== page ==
By |Published On: July 17th, 2020|Categories: Uncategorized|

 

Hosted by Fielding Faculty: Valerie Bentz, David Blake Willis and Rich Appelbaum.
Special Guests: Mary Jo Deegan, Rima Lunin Schultz, Graham Cassano, Maurice Hamington, and Jennifer Scott

There are remarkable parallels between Jane Addams’ work at Hull- House and the challenges we face today. The Chicago Massacre of 1919 (“Race riot”) was sparked by the killing of black teenager Eugene Williams through his drowning in Lake Michigan after drifting into a white beach area. The turmoil lasted eight days and resulted in thirty- eight deaths and almost 500 injuries. Like today’s pandemic, the Spanish Flu of 1918-1919 resulted in huge devastation worldwide. Addams was a leader in providing aid to those struck by the flu in the crowded tenement district where Hull-House was located in Chicago.

Jane Addams was also a pacifist during World War I who argued that democracy and militarism are antagonistic, as well as founder of the Woman’s International League for Peace and Freedom and the first woman to receive the Nobel Peace Prize. One of the progenitors of the social sciences, sociology, and social work, Addams was a scholar- practitioner whose writings got to the heart of the issues through case study stories from the lives of people in the neighborhood. Her leadership style was marked by humility, active listening to all parties, hands on care as she lived and worked with the people, social activism, fearlessness in speaking truth to power, and being able to communicate across differences to promote harmony.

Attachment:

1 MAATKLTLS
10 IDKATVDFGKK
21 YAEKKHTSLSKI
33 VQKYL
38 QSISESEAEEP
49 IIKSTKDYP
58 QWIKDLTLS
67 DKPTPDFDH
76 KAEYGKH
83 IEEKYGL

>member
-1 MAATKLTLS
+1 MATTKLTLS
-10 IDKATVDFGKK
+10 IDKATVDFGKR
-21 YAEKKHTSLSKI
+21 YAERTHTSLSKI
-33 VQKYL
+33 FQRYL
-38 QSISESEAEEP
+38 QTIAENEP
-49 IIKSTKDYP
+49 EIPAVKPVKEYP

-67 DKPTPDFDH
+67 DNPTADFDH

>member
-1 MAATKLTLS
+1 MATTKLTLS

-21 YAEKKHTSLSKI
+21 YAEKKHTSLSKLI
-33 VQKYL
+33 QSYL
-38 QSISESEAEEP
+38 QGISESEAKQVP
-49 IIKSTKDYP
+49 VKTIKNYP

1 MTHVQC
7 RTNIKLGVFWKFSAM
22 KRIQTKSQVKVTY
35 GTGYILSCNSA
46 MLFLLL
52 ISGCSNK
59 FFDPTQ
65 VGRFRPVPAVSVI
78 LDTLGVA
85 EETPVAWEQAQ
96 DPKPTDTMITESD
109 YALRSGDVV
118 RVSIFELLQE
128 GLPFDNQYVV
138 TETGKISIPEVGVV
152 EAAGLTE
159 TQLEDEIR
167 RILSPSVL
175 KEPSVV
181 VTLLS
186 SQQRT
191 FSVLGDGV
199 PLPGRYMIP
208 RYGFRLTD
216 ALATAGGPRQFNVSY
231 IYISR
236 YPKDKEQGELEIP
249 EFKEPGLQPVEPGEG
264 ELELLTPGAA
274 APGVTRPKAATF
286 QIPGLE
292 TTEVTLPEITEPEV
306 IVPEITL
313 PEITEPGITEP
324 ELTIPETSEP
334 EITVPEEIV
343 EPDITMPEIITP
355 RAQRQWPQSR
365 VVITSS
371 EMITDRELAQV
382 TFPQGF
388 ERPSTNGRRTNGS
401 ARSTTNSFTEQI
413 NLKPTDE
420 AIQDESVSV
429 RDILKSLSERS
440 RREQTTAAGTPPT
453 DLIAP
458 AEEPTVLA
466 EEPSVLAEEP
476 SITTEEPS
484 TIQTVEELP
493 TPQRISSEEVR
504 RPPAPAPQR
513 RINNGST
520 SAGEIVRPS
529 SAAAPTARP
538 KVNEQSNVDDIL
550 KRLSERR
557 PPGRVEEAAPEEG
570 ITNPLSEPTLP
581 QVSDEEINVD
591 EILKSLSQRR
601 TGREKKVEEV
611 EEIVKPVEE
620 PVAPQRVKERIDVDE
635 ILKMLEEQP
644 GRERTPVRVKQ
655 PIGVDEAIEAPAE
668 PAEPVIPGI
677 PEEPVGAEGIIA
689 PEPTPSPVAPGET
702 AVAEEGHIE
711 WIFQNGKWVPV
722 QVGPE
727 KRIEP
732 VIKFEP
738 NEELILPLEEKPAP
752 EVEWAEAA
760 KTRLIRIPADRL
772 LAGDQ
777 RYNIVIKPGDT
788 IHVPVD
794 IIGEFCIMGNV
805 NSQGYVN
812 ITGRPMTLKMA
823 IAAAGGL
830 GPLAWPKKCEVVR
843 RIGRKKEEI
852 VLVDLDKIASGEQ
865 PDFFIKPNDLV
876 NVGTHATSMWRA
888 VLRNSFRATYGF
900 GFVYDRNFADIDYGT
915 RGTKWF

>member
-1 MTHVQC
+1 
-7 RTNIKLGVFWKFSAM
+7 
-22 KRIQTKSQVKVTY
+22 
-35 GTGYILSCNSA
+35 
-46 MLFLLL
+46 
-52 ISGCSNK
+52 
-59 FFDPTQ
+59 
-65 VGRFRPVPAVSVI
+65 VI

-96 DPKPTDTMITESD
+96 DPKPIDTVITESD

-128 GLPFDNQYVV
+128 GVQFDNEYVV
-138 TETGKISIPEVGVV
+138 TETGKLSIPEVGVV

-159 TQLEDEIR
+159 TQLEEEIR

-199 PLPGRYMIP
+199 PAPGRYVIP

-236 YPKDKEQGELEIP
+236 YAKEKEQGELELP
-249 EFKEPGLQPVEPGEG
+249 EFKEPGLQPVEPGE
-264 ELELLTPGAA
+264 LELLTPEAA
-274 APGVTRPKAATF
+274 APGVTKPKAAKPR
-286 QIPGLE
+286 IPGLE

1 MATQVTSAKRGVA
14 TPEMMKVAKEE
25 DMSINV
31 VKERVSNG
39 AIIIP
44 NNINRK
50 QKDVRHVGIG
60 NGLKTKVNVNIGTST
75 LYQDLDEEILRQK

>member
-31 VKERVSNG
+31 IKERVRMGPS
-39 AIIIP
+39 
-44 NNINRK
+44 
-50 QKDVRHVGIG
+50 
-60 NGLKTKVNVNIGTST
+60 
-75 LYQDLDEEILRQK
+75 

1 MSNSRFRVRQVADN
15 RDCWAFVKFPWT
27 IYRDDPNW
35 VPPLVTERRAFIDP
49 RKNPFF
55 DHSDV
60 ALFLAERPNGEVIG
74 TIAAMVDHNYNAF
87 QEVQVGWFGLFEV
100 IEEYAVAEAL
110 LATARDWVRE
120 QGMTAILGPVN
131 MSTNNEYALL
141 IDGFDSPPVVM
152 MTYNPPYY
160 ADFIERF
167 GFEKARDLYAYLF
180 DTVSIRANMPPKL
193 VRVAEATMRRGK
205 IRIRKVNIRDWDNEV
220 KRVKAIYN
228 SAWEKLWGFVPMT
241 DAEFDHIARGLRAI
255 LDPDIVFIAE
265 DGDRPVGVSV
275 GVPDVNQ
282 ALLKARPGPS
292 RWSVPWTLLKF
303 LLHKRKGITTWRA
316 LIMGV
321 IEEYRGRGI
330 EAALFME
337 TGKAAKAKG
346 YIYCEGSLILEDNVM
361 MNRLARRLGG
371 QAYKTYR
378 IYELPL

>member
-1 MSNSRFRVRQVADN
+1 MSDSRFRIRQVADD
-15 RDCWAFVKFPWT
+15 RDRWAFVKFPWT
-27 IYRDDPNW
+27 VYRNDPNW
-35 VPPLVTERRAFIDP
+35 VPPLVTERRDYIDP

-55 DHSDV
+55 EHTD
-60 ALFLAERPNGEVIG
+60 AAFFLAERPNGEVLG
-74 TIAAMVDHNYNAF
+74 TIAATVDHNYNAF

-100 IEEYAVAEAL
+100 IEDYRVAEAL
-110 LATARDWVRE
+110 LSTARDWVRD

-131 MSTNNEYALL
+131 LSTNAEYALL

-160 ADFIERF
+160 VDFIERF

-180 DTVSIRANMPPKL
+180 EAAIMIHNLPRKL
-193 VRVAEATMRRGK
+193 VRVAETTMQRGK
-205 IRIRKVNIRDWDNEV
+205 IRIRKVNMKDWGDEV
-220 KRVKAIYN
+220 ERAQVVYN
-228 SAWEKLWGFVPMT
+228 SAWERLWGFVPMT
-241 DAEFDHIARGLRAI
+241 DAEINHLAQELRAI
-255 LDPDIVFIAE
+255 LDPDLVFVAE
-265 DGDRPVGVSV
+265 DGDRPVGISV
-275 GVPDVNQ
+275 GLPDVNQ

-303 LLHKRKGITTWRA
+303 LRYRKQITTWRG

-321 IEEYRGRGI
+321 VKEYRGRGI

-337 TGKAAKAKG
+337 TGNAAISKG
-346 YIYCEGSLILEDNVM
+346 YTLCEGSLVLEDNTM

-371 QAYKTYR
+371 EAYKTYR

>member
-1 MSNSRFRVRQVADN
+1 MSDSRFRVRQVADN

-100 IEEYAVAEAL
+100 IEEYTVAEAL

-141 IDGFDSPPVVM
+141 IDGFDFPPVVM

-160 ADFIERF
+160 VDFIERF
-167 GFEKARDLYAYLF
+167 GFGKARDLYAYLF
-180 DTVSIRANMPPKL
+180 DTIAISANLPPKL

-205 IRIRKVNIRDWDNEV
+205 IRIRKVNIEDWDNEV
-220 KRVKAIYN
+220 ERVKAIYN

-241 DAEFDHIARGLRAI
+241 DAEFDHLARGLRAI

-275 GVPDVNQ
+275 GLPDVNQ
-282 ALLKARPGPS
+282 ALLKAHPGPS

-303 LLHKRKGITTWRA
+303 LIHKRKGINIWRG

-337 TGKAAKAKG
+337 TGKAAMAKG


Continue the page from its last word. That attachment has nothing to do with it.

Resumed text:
Courtesy of Hull House Museum (https://www.hullhousemuseum.org/)/

Moderator:

Valerie Malhotra Bentz, PhD, is a Professor in the School of Leadership Studies at Fielding Graduate University. Jane Addams is one of her heroines as both scholar and practitioner and appears along with George Herbert Mead and other philosophers of note in an honored fictionalized role in her novel, Flesh and Mind: The Time Travels of Dr. Victoria Von Dietz , (2012).

Commentators include:

David Blake Willis, PhD, Professor of Anthropology and Education at Fielding Graduate University and graduate from the University of Chicago.

Rich Appelbaum, PhD, Professor of Sociology at Fielding Graduate University and graduate from the University of Chicago.

A plaque honoring Jane Addams and Ida B. Wells, African American activist in the anti-lynching movement, was awarded by President Rogers from Fielding and is currently in the Hull-House Museum.

About the Author: Carol Hirashima

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